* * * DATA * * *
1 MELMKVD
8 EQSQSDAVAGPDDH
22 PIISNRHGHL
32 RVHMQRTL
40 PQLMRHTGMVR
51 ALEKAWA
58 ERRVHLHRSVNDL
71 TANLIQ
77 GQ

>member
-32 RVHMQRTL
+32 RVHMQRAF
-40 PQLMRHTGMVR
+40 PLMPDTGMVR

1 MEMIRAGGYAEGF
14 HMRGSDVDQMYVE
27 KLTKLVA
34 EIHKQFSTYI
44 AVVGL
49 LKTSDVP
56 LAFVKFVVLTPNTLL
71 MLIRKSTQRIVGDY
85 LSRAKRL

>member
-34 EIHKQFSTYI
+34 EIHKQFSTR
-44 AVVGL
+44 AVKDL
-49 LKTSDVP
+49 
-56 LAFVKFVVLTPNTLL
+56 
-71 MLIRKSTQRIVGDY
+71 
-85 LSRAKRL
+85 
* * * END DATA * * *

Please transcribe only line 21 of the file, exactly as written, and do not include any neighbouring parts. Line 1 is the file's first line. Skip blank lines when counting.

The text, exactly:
56 LAFVKFVVLTPNTLL